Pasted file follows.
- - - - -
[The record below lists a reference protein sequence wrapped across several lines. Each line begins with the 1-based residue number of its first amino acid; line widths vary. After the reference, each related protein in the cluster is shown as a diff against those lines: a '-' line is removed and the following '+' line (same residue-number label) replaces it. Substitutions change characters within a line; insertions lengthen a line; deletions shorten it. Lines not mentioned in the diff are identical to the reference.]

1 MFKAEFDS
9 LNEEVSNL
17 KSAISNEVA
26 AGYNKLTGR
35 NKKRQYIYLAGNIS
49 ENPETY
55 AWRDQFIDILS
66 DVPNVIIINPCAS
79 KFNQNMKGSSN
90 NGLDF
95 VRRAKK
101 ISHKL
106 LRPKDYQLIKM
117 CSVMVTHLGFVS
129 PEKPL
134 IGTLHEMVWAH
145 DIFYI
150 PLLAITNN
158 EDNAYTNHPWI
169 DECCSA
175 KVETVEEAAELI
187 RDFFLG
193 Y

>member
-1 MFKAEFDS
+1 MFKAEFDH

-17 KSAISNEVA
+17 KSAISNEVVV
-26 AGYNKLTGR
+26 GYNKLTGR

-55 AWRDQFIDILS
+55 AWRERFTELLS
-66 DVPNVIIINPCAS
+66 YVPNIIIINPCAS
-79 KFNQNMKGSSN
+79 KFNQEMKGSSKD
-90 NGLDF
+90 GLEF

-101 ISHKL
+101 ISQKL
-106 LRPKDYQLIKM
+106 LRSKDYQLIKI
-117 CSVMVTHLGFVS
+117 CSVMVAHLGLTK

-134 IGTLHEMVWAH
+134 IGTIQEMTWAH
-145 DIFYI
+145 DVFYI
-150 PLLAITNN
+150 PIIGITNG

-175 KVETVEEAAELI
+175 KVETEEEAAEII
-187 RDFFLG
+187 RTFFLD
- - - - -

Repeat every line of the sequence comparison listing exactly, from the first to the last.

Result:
[The record below lists a reference protein sequence wrapped across several lines. Each line begins with the 1-based residue number of its first amino acid; line widths vary. After the reference, each related protein in the cluster is shown as a diff against those lines: a '-' line is removed and the following '+' line (same residue-number label) replaces it. Substitutions change characters within a line; insertions lengthen a line; deletions shorten it. Lines not mentioned in the diff are identical to the reference.]

1 MFKAEFDS
9 LNEEVSNL
17 KSAISNEVA
26 AGYNKLTGR
35 NKKRQYIYLAGNIS
49 ENPETY
55 AWRDQFIDILS
66 DVPNVIIINPCAS
79 KFNQNMKGSSN
90 NGLDF
95 VRRAKK
101 ISHKL
106 LRPKDYQLIKM
117 CSVMVTHLGFVS
129 PEKPL
134 IGTLHEMVWAH
145 DIFYI
150 PLLAITNN
158 EDNAYTNHPWI
169 DECCSA
175 KVETVEEAAELI
187 RDFFLG
193 Y

>member
-1 MFKAEFDS
+1 MFKAEFDH

-17 KSAISNEVA
+17 KSAISNEVVV
-26 AGYNKLTGR
+26 GYNKLTGR

-55 AWRDQFIDILS
+55 AWRERFTELLS
-66 DVPNVIIINPCAS
+66 YVPNIIIINPCAS
-79 KFNQNMKGSSN
+79 KFNQEMKGSSKD
-90 NGLDF
+90 GLEF

-101 ISHKL
+101 ISQKL
-106 LRPKDYQLIKM
+106 LRSKDYQLIKI
-117 CSVMVTHLGFVS
+117 CSVMVAHLGLTK

-134 IGTLHEMVWAH
+134 IGTIQEMTWAH
-145 DIFYI
+145 DVFYI
-150 PLLAITNN
+150 PIIGITNG

-175 KVETVEEAAELI
+175 KVETEEEAAEII
-187 RDFFLG
+187 RTFFLD